Nesting habitat and diet studies of sandhill cranes (Grus canadensis) from the central and north coast of British Columbia

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dc.contributor.author Roessingh, Krista
dc.date.accessioned 2012-08-24T21:38:10Z
dc.date.available 2012-08-24T21:38:10Z
dc.date.copyright 2012 en_US
dc.date.issued 2012-08-24
dc.identifier.uri http://hdl.handle.net/1828/4168
dc.description.abstract The purpose of this study was to document the occurrence, habitat, and diet of sandhill cranes that breed in coastal British Columbia, a population believed to belong to the subspecies rowani. Specific objectives were to: 1) locate cranes and their nests in selected coastal areas of the central and north coasts (5138’N, 12805’W - 5400’N, 13037’W) and foster observer expertise in conducting aerial crane surveys; 2) describe sandhill crane nest habitat using a range of stand- and site-level characteristics; and, 3) identify diet content of breeding cranes from faecal samples. Helicopter surveys were conducted within 1.5 km of the coastline during May 2007 and 2008. Twenty nest sites were visited in 2008 to collect data on nest habitat characteristics. Satellite imagery was used to measure stand-level and landscape features for 29 nests. Faecal samples were collected at 6 nest and roost sites. During the 2008 survey, 104 cranes and 19 nests were counted over a 430 km2 area (average survey effort = 2.0 km2/min.). Crane nests were located in bog habitat, while cranes frequented bogs, shorelines, and marshes. Nests were in bog pools under 0.5 ha in size with the exception of one that occured in a 1.2 ha beaver-dammed pond (median = 0.10 ha, inter-quartile range (IQR) = 0.037 – 0.17 ha, n = 29), and had median water depth of 56 cm around nest islets (IQR = 49 – 77 cm, n = 21). Bog pools were in forest or woodland bog openings with median distance from the pool edge to the nearest treeline of 46 m (IQR – 24 – 160 m, n = 25) and median forest buffer width of 150 m (IQR = 93 – 260 m, n = 25). Forested habitat may serve as a corridor for cranes with pre-fledged young connecting bog nest and roost sites with shoreline foraging areas. Median distance from nest to shoreline was 400 m (IQR = 200 – 500 m, n = 28). Food items characteristic of faecal samples (n = 138) included mussel (Mytilus edulis), periwinkle (Littorina littorea) and limpet shells, insects, sedge (Carex spp.) and crowberry (Empetrum nigrum), plant remains, and crab remains. Changes in the probability of observing periwinkle and limpet in samples were observed between sites, while the frequency of occurrence of insects differed between time periods and that of sedge, crowberry, and mussels differed between time periods and sites. Sandhill cranes were sparsely distributed on inner and outer coastal islands with bog nesting habitat and sheltered intertidal foraging habitat. en_US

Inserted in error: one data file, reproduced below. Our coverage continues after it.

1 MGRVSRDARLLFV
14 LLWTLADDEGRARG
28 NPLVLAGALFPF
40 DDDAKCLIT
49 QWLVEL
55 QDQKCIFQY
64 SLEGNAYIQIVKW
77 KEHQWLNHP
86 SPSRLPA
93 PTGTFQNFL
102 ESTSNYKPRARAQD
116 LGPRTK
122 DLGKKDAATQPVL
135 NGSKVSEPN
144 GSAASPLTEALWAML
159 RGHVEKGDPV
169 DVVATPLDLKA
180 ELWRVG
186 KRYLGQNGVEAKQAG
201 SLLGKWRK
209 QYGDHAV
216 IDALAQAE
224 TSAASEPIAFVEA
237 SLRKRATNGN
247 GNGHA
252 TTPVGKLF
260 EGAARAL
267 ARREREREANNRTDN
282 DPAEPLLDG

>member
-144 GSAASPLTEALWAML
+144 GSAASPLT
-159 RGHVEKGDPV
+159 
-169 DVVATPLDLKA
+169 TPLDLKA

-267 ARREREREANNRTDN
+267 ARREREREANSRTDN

dc.language English eng
dc.language.iso en en_US
dc.subject sandhill crane en_US
dc.subject habitat en_US
dc.subject British Columbia en_US
dc.subject aerial survey en_US
dc.title Nesting habitat and diet studies of sandhill cranes (Grus canadensis) from the central and north coast of British Columbia en_US
dc.type Thesis en_US
dc.contributor.supervisor Smith, Daniel J.
dc.contributor.supervisor Jelinski, Dennis E.
dc.degree.department Dept. of Geography en_US
dc.degree.level Master of Science M.Sc. en_US
dc.rights.temp Available to the World Wide Web en_US
dc.identifier.bibliographicCitation Roessingh, K. A., and B. Penn. 2010. Sandhill cranes of coastal British Columbia: results of helicopter surveys and preliminary observations of habitat use. Proceedings of the North American Crane Workshop 11:1-8 en_US
dc.description.scholarlevel Graduate en_US

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